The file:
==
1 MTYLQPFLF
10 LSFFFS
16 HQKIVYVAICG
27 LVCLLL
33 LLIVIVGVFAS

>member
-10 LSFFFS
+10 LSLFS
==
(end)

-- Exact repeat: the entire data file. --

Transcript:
1 MTYLQPFLF
10 LSFFFS
16 HQKIVYVAICG
27 LVCLLL
33 LLIVIVGVFAS

>member
-10 LSFFFS
+10 LSLFS